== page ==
The article shown in a widely shared tweet in December 2020 was really published by Slate, and the screenshot of it was not digitally manipulated.
However, the article itself was intended as humorous, and the pseudonym given to its author was a deliberate play on the word "human," and part of the joke.
In December 2020, Twitter users enjoyed what appeared to be a delightfully weird coincidence when the author of an article debunking claims about alien life emerged as "Hugh Mann."
In a widely shared Dec. 14 tweet, @mmastrac included a screenshot of the article headlined, "There is No Secret Underground Base on Mars," along with the author's name highlighted in red. @mmastrac added the caption, "Nice try aliens":
The screenshot was not digitally manipulated or faked and showed part of an article that appeared on the website Slate earlier in December 2020. However, the article itself was clearly intended to be humorous. All in all, the piece presented the author as an alien clumsily emphasizing their thoroughgoing "humanness" while desperately, and ineffectively, attempting to cover up evidence of alien life and operating under a blatantly fake pseudonym that sounds exactly like "human":
Like all humans, my light-sensing organs nearly popped out of their orbits when I heard that a retired Israeli military commander had given an interview claiming that space aliens made contact with Earth’s leaders years ago. According to Haim Eshed, who served as the head of Israel’s space security program for three decades, representatives of the “Galactic Federation” traveled to our solar system to conduct research into the “fabric of the universe,” and, with the help of a local political faction known as the United States of America, have constructed an underground base on Helios IV, which we humans call Mars.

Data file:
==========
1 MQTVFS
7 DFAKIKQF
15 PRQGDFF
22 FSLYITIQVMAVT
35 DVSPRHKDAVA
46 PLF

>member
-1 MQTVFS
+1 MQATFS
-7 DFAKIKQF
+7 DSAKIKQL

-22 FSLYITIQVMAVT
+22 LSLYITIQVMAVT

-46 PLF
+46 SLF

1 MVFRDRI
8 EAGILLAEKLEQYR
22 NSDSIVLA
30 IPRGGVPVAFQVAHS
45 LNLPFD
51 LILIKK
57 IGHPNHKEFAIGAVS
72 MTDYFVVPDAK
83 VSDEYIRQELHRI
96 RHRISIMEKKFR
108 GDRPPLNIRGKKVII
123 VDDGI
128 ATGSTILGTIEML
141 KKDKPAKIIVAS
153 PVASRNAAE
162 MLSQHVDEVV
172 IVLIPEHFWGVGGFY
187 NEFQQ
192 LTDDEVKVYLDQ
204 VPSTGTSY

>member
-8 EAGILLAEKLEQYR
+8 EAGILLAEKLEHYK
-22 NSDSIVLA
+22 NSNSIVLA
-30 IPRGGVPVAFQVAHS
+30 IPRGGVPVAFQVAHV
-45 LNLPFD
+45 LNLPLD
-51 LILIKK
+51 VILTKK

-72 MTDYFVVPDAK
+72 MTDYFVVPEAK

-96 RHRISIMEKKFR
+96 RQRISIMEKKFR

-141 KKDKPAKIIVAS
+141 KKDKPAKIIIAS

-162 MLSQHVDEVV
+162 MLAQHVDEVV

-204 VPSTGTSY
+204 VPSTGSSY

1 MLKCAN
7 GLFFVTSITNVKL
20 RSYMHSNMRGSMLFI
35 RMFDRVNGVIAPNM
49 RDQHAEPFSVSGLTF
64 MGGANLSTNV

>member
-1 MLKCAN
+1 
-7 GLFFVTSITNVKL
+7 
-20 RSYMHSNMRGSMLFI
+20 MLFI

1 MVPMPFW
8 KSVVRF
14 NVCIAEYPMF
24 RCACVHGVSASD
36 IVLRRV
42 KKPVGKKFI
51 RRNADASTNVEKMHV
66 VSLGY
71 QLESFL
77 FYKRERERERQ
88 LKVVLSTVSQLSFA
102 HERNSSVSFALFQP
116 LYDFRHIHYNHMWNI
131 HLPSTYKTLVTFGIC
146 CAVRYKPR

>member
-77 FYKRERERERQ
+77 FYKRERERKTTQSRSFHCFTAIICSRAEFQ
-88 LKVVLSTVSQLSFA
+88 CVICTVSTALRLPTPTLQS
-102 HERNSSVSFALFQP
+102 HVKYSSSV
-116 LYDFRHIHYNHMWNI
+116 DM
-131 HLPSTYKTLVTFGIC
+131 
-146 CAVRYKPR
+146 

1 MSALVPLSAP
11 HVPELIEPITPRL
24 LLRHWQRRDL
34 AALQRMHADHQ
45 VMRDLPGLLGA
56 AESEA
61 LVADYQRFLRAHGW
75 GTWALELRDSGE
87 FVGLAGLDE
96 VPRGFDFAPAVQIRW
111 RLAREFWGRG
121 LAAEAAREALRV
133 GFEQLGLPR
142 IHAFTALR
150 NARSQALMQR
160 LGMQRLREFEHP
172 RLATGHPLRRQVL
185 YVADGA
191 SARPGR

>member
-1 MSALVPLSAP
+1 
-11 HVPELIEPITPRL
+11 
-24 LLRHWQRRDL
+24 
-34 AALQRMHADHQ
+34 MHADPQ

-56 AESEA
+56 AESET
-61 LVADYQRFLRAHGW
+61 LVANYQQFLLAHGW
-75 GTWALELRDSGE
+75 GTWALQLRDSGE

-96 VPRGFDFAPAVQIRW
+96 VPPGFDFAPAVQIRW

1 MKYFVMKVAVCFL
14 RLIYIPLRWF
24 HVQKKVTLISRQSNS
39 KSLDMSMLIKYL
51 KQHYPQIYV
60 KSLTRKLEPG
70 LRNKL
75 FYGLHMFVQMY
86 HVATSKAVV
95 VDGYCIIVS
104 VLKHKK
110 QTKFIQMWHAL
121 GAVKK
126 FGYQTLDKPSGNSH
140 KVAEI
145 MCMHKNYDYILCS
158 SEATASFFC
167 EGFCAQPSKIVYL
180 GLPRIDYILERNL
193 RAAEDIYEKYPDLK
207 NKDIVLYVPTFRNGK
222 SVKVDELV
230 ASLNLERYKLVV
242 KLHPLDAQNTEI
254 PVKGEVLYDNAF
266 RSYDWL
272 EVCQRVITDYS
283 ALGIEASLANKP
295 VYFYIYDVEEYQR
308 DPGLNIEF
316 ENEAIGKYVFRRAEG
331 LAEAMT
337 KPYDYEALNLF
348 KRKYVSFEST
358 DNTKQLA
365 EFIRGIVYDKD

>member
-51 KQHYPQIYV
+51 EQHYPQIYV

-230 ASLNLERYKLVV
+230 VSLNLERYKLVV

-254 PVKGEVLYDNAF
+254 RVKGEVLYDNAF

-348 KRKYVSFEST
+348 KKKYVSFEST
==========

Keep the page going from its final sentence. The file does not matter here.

As a respected human journalist, I think I speak for our entire species of only-recently-sentient bipeds when I say, “That’s ridiculous! Haim Eshed’s carbon-based neurological organ is simply malfunctioning as he nears the end of his pitifully short biological life cycle, and there is absolutely no reason to look into his story any further.”
The joke may have been obvious to many readers and Twitter users, but the screenshot shared by @mmastrac didn't include the body of the article itself, which would have made it clearer.
Even with the benefit of the full text of the piece, some readers appear to have mistaken "Hugh Mann" for a real Slate contributor and responded to the article in earnest. On the website News Break, which republished the Slate article, commenters wrote, "There are numerous people who claim this that have served in the military just saying"; "Your [sic] a fucking reporter with no knowledge past the end of your pencil! its [sic] ignorant morons like you that keep the truth in the shadows"; and "This reporter is a [sic] asshat."